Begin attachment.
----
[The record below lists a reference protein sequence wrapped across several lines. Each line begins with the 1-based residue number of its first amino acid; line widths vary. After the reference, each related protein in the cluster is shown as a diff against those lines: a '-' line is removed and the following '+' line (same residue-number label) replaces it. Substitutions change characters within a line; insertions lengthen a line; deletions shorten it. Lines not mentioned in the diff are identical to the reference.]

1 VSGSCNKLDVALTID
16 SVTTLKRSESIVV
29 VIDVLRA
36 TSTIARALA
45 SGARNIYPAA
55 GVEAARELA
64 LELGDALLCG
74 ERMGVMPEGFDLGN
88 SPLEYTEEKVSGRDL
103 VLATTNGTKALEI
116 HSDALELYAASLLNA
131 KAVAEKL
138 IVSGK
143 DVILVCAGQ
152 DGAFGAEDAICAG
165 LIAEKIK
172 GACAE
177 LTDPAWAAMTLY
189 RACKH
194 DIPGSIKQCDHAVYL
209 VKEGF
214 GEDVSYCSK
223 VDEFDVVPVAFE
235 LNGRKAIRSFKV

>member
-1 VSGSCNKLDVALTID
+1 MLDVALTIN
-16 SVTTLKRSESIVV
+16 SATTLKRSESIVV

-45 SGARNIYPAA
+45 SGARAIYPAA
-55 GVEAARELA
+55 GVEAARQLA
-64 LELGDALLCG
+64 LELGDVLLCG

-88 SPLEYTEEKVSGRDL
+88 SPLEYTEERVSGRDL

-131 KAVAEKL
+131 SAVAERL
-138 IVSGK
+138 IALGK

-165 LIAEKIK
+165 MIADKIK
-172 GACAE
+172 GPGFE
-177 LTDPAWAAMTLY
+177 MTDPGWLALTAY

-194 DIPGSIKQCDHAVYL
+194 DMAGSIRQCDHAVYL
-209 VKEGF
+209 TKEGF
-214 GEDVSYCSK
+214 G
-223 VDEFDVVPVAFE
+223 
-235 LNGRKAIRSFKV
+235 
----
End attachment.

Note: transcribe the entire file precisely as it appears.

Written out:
[The record below lists a reference protein sequence wrapped across several lines. Each line begins with the 1-based residue number of its first amino acid; line widths vary. After the reference, each related protein in the cluster is shown as a diff against those lines: a '-' line is removed and the following '+' line (same residue-number label) replaces it. Substitutions change characters within a line; insertions lengthen a line; deletions shorten it. Lines not mentioned in the diff are identical to the reference.]

1 VSGSCNKLDVALTID
16 SVTTLKRSESIVV
29 VIDVLRA
36 TSTIARALA
45 SGARNIYPAA
55 GVEAARELA
64 LELGDALLCG
74 ERMGVMPEGFDLGN
88 SPLEYTEEKVSGRDL
103 VLATTNGTKALEI
116 HSDALELYAASLLNA
131 KAVAEKL
138 IVSGK
143 DVILVCAGQ
152 DGAFGAEDAICAG
165 LIAEKIK
172 GACAE
177 LTDPAWAAMTLY
189 RACKH
194 DIPGSIKQCDHAVYL
209 VKEGF
214 GEDVSYCSK
223 VDEFDVVPVAFE
235 LNGRKAIRSFKV

>member
-1 VSGSCNKLDVALTID
+1 MLDVALTIN
-16 SVTTLKRSESIVV
+16 SATTLKRSESIVV

-45 SGARNIYPAA
+45 SGARAIYPAA
-55 GVEAARELA
+55 GVEAARQLA
-64 LELGDALLCG
+64 LELGDVLLCG

-88 SPLEYTEEKVSGRDL
+88 SPLEYTEERVSGRDL

-131 KAVAEKL
+131 SAVAERL
-138 IVSGK
+138 IALGK

-165 LIAEKIK
+165 MIADKIK
-172 GACAE
+172 GPGFE
-177 LTDPAWAAMTLY
+177 MTDPGWLALTAY

-194 DIPGSIKQCDHAVYL
+194 DMAGSIRQCDHAVYL
-209 VKEGF
+209 TKEGF
-214 GEDVSYCSK
+214 G
-223 VDEFDVVPVAFE
+223 
-235 LNGRKAIRSFKV
+235 